Senator Chuck Schumer’s communications director, Risa Heller, is leaving her job after two and a half years to join Global Strategy Group, a political-consulting company that several months ago poached one of Governor Eliot Spitzer’s top aides, Ryan Toohey.
Ms. Heller’s recent handiwork has been more or less unmissable for even the most casual political observers. (Her soon-to-be-former employer was referred to in a National Journal cover story last week as “The Ubiquitous Chuck Schumer.”)
Ms. Heller, 27, a cheerful, direct-talking daughter of Michigan, is about to become the latest addition to a distinguished constellation of alumni to have passed through the boot camp of Mr. Schumer’s press shop. (Average tour of duty: two years and change.)
Like her forebears—Clinton campaign spokesmen Howard Wolfson, Blake Zeff and Phil Singer, Bloomberg spokesman Stu Loeser, consultant Josh Isay, ABC News publicist Cathie Levine and former Illinois Deputy Governor Bradley Tusk among them—Ms. Heller has the art of generating attention for New York’s senior Senator down to a science.
“Any flack knows, if you’re going to put out a hit, you can’t do it at 3 in the afternoon,” she said in an interview this week at a café in the West Village. “So you have to know what you’re doing at 7:30 a.m., and you have to have it ready to go at 10. And if it’s noon, it’s almost too late. And if it’s noon, it’s being held till the next day.” (With that, she grabbed her BlackBerry and began returning the e-mail messages that she had received in the last few minutes.)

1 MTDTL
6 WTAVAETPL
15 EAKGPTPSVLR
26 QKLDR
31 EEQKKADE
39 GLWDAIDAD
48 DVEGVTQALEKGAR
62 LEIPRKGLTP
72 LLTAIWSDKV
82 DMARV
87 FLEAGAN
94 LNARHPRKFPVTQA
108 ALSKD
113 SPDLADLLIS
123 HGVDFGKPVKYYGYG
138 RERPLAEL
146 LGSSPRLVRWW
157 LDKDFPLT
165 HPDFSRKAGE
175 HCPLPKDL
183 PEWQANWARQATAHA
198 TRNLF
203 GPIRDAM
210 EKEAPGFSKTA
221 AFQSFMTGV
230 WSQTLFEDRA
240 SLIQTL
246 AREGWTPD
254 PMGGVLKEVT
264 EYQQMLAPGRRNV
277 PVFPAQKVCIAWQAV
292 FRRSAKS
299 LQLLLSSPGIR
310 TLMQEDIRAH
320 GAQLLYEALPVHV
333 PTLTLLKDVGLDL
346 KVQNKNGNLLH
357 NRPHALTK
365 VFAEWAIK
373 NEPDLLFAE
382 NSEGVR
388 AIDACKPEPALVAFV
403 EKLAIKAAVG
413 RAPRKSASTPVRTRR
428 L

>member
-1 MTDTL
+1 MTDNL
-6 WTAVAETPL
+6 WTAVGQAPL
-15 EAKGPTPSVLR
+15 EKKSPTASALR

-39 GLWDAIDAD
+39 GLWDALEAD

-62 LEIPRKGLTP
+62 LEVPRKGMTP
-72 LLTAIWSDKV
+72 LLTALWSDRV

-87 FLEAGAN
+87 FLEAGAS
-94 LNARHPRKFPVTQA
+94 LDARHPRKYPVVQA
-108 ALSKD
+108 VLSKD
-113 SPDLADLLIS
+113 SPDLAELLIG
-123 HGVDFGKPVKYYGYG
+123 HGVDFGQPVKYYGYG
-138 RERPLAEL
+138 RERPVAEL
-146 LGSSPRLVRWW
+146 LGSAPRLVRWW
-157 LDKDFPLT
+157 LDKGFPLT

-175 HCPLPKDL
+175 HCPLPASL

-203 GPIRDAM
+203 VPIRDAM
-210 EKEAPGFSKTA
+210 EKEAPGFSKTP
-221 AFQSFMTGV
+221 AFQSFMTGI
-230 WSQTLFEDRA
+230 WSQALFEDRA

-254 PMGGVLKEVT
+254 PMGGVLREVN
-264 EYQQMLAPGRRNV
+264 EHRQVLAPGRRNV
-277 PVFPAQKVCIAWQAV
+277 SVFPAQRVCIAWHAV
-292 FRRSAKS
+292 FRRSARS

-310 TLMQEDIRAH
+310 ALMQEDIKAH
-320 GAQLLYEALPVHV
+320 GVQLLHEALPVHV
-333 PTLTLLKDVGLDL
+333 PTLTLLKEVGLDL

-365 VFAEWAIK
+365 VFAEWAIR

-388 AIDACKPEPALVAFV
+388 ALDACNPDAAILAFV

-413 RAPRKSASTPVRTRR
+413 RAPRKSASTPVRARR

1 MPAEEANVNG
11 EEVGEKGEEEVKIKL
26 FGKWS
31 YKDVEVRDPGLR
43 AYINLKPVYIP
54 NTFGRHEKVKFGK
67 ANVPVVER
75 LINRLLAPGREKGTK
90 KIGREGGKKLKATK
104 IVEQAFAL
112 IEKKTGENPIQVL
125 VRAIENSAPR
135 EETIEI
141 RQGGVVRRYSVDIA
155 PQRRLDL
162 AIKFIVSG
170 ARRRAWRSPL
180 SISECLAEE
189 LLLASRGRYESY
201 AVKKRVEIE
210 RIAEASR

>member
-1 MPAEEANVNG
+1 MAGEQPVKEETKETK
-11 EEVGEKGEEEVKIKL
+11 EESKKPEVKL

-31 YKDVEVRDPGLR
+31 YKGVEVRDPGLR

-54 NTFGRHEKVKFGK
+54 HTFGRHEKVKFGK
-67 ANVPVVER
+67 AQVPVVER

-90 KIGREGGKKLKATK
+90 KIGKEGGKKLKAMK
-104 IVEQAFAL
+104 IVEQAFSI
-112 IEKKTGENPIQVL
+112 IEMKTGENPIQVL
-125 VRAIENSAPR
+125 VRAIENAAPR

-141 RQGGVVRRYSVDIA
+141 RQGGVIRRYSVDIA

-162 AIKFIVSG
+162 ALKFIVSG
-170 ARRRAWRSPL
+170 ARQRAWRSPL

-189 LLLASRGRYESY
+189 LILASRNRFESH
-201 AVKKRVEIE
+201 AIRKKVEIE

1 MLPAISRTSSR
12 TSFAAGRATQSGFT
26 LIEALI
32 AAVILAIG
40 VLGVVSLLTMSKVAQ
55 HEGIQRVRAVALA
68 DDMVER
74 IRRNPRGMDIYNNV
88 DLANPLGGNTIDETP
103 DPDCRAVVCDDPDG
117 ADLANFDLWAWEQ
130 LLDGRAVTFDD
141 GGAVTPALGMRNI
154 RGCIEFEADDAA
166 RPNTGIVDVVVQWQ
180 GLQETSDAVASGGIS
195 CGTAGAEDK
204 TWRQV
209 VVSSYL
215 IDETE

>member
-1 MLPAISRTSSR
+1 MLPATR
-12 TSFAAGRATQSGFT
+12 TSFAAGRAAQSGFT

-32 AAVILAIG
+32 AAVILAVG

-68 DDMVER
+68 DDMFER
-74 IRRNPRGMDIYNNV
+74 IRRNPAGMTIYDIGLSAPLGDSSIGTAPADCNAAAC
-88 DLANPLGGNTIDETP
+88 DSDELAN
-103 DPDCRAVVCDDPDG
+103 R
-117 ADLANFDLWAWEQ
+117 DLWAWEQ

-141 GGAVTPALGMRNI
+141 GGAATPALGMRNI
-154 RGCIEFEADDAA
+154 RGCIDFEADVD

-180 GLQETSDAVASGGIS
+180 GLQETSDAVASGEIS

Perhaps the high point of Ms. Heller’s stint in the Schumer operation occurred last year, when she and her boss realized that a big story about a Dubai-based company operating in American ports was going to break on a sleepy Friday afternoon, right before a major storm.
“So the first press conference, we did it on a Monday, and there was maybe two cameras, one small paper and a radio guy,” she recalled.
“But we knew it was A) important, B) a big deal and C) something we thought merited attention. And so, for the next three weeks, we did something on it almost every single day.”
The ultimate result was a tsunami of attention for Mr. Schumer—and for a company that Mr. Schumer claimed was a security risk. In the end, the White House buckled under the wave of negative attention and blocked the deal.
Ms. Heller is officially moving to her new job in mid-June, with a serious-sounding title of senior vice president. The client roster of Global Strategy, which is headed by Democratic consultants Jefrey Pollock and Jonathan Silvan, currently includes Democratic Presidential candidate John Edwards, Governor Spitzer, Newark Mayor Cory Booker, Larry Silverstein, Bill and Melinda Gates, and—wait for it—the Republic of Georgia.
Ms. Heller said she’s looking forward in particular to helping to run Global’s communications department with Mr. Toohey, a 31-year-old operative who, like her, is young, but who comes out of the shop of one of her boss’ erstwhile Democratic rivals—and who is, in terms of both specialized expertise and temperament, very much her opposite.
“Ryan knows politics and how to run campaigns,” Ms. Heller said. “I know press. And together we make a tremendous team.”
The feeling, Mr. Toohey told The Observer, is mutual. “If you say who has the premier press operation in New York State,” he said, “it’s Chuck.”
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